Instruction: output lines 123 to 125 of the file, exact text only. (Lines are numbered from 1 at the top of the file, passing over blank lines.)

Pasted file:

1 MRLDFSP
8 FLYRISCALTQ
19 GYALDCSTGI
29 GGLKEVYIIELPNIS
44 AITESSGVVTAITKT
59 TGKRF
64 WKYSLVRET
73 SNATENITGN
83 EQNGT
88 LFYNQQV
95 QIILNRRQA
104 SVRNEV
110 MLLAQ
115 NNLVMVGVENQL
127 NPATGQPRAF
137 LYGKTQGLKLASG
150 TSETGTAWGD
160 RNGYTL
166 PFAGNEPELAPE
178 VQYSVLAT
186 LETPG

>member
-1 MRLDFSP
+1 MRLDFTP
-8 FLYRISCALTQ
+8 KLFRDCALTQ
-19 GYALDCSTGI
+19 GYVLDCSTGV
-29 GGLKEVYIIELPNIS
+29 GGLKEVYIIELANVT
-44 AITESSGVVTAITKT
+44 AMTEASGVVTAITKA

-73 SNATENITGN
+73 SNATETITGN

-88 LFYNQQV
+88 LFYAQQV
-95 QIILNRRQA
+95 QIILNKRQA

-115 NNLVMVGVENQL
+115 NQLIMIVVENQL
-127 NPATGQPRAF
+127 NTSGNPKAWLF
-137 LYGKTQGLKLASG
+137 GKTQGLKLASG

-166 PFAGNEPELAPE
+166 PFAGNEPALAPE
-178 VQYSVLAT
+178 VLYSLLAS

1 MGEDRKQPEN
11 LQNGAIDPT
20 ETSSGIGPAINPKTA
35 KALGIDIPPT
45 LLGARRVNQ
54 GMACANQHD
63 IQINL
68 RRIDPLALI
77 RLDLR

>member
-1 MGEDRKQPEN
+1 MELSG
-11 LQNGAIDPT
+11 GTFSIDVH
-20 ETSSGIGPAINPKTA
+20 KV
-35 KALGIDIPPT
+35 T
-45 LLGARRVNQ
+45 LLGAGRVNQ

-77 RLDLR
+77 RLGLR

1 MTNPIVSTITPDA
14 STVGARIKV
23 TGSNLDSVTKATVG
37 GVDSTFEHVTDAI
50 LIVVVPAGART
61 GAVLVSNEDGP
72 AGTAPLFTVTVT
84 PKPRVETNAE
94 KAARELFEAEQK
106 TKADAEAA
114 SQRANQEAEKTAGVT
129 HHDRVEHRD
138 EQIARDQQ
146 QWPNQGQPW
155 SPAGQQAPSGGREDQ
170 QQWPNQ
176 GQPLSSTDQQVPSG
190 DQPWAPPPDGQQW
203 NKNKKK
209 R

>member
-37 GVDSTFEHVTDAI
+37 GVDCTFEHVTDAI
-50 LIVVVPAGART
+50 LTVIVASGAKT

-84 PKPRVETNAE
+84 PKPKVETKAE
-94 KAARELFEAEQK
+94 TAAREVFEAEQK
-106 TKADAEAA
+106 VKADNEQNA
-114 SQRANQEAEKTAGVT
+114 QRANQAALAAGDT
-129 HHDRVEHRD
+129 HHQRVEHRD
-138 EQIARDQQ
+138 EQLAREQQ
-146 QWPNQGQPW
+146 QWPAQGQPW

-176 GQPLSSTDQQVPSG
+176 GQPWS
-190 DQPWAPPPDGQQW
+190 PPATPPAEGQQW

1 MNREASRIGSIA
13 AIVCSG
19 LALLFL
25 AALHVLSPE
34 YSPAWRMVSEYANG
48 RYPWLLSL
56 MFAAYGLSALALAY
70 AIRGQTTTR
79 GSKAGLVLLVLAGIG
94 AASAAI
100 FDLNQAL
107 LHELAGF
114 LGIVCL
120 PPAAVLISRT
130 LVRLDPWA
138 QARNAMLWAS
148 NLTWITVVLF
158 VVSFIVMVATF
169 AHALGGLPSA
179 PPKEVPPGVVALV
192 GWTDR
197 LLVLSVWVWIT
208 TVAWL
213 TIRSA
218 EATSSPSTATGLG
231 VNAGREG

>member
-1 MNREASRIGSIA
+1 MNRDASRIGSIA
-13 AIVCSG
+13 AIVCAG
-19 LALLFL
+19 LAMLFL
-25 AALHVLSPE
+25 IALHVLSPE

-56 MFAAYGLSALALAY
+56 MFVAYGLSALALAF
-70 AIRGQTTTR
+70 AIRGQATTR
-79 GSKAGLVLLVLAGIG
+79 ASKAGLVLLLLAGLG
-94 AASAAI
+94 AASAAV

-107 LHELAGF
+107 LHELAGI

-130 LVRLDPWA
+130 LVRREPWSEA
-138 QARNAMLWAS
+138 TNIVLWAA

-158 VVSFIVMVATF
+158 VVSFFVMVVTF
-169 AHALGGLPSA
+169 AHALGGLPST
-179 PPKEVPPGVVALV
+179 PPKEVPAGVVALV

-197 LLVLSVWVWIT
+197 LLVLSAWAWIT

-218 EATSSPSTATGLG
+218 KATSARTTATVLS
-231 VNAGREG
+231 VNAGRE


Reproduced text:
94 AASAAI
100 FDLNQAL
107 LHELAGF